Oakland considers policing model involving civilians responding to specific 911 calls

Bay Area

OAKLAND, Calif. (KRON) – In nationwide unrest over the death of George Floyd, there are growing calls to defund police departments across the country. 

Some protesters seek to disband police departments altogether. 

A different model of policing that involves civilians responding to specific 911 calls is currently under consideration in the city of Oakland.

“One of the calls that dispatch gets regularly is that my child won’t get up and go to school. There is really no reason to respond to that call with a badge and a gun,” Anne Janks, Coalition for Police Accountability, said. 

A little over a year ago the Oakland City Council commissioned the urban strategies council, the police commission and the coalition for police accountability to develop a report on the feasibility to implement what is called the Mobile Assistance Community Responders of Oakland program or M.A.C.R.O. 

Anne Janks of the Coalition for Police Accountability describes how it works.

“M.A.C.R.O., the Mobile Assistance Community Responders of Oakland is a proposed pilot to respond to some 911 calls in Oakland with a counselor and an EMT instead of police. For the calls that don’t really require a badge and a gun, if they’re responded to by a M.A.C.R.O. type team it enables the police to spend their time on calls that are genuinely criminal or violent in nature,” Janks said.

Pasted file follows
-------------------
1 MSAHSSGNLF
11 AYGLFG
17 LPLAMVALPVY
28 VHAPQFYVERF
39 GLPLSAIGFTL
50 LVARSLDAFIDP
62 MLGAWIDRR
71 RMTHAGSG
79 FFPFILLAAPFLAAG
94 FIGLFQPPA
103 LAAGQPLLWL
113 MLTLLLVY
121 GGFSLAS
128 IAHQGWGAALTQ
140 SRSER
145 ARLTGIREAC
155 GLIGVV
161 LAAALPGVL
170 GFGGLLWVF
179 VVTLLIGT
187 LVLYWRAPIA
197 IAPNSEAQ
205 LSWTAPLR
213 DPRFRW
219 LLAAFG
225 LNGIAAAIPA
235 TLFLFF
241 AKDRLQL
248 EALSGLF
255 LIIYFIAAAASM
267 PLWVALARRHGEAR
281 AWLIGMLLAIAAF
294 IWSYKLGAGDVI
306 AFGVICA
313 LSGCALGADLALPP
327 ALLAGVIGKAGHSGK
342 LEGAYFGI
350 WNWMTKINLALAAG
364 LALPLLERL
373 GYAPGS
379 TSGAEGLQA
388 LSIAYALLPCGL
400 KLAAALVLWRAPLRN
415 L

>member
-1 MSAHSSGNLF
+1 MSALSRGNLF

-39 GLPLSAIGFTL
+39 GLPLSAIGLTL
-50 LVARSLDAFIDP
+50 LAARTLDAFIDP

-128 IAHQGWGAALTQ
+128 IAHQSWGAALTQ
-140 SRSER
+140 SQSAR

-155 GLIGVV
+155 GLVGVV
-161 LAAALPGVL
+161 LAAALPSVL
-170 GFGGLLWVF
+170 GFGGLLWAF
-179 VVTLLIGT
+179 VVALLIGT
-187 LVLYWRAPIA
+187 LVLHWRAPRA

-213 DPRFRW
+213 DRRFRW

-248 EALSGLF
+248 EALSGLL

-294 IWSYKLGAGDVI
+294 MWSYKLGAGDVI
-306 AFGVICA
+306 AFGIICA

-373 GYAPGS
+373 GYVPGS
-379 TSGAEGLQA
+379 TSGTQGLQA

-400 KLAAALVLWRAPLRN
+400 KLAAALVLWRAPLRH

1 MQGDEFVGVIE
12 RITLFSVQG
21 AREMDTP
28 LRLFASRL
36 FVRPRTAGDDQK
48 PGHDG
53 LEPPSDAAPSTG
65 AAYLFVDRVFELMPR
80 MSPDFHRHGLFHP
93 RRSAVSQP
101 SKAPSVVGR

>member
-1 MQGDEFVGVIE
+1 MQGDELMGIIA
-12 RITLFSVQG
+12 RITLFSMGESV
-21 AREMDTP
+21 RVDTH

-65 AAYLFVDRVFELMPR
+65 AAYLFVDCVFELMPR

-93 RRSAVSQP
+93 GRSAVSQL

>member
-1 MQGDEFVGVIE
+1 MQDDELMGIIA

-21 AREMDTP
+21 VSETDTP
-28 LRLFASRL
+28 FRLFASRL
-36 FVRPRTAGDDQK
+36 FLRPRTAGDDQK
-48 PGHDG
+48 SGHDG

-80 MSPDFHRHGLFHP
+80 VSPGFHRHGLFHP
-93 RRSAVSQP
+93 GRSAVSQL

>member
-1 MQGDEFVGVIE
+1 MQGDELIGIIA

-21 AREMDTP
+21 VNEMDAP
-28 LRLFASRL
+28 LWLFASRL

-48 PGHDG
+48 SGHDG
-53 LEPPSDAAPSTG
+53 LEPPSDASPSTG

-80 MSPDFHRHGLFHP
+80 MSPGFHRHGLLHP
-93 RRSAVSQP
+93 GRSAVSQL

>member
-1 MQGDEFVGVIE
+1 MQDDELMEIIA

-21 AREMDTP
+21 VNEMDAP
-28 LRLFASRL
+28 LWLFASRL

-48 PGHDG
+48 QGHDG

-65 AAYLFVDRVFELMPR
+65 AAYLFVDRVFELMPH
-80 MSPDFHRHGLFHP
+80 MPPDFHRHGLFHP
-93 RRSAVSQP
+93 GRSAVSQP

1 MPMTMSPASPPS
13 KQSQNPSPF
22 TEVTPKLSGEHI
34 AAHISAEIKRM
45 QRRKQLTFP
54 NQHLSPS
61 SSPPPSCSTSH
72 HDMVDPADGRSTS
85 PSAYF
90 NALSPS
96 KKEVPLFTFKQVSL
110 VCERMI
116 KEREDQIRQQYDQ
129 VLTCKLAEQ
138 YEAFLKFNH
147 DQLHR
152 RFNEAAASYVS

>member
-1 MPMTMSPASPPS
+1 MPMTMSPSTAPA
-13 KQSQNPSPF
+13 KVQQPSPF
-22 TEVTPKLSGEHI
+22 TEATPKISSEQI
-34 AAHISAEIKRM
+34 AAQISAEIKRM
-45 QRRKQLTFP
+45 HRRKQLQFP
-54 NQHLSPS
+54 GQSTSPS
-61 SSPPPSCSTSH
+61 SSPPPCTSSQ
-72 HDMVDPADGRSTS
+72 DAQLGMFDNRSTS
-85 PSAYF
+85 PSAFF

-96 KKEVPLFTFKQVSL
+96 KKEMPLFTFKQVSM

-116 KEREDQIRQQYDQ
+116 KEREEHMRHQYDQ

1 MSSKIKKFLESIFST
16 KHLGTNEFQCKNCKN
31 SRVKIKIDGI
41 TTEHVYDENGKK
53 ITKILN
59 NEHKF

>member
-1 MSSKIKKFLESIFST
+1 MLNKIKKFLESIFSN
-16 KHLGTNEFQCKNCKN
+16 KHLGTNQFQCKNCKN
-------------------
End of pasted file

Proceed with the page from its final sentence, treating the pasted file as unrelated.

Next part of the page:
Funding for the M.A.C.R.O. program would come out of the city’s public safety budget. 

Instead of hiring licensed clinicians, the program would use specially trained councilors and emergency medical technicians to resolve non-violent police calls for service.

“The thing that makes them very good at their jobs is that they’re very good at deescalation, working with people to find out the best resolution to their own situation and that they’re very good problem solvers,” Janks said. 

The Mobile Assistance Community Responders of Oakland program is based on Eugene Oregon’s Crisis Assistance Helping Out the Streets program which has been working successfully with the Eugene Police Department for the past 30-years. 

Janks says the important thing to note, like Eugene, Oregon’s model, M.A.C.R.O. does not involve abolishing the Oakland Police Department.

“I would say it is definitely a model of re-imagining public safety,” Janks said. 

The M.A.C.R.O. report is scheduled to be presented during the Oakland Police Commission meeting later this week.

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